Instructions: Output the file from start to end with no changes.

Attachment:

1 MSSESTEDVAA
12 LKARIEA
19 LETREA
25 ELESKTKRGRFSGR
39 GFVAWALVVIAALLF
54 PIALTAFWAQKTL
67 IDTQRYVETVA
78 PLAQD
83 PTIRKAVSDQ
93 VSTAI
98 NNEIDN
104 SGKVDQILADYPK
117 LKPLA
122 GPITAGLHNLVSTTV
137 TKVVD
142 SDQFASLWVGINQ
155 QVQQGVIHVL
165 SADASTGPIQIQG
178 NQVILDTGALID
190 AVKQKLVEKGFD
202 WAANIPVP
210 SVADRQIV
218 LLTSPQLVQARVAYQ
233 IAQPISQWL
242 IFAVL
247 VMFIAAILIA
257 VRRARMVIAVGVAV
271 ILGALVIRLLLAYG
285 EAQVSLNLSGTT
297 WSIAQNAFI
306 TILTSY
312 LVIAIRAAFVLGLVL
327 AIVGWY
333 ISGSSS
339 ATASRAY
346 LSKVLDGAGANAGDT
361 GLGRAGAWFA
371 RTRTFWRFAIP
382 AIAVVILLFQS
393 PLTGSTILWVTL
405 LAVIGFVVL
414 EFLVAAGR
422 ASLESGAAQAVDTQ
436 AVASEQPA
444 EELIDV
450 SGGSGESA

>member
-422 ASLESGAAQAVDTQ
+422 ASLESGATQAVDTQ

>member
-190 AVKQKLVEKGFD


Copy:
1 MSSESTEDVAA
12 LKARIEA
19 LETREA
25 ELESKTKRGRFSGR
39 GFVAWALVVIAALLF
54 PIALTAFWAQKTL
67 IDTQRYVETVA
78 PLAQD
83 PTIRKAVSDQ
93 VSTAI
98 NNEIDN
104 SGKVDQILADYPK
117 LKPLA
122 GPITAGLHNLVSTTV
137 TKVVD
142 SDQFASLWVGINQ
155 QVQQGVIHVL
165 SADASTGPIQIQG
178 NQVILDTGALID
190 AVKQKLVEKGFD
202 WAANIPVP
210 SVADRQIV
218 LLTSPQLVQARVAYQ
233 IAQPISQWL
242 IFAVL
247 VMFIAAILIA
257 VRRARMVIAVGVAV
271 ILGALVIRLLLAYG
285 EAQVSLNLSGTT
297 WSIAQNAFI
306 TILTSY
312 LVIAIRAAFVLGLVL
327 AIVGWY
333 ISGSSS
339 ATASRAY
346 LSKVLDGAGANAGDT
361 GLGRAGAWFA
371 RTRTFWRFAIP
382 AIAVVILLFQS
393 PLTGSTILWVTL
405 LAVIGFVVL
414 EFLVAAGR
422 ASLESGAAQAVDTQ
436 AVASEQPA
444 EELIDV
450 SGGSGESA

>member
-422 ASLESGAAQAVDTQ
+422 ASLESGATQAVDTQ

>member
-190 AVKQKLVEKGFD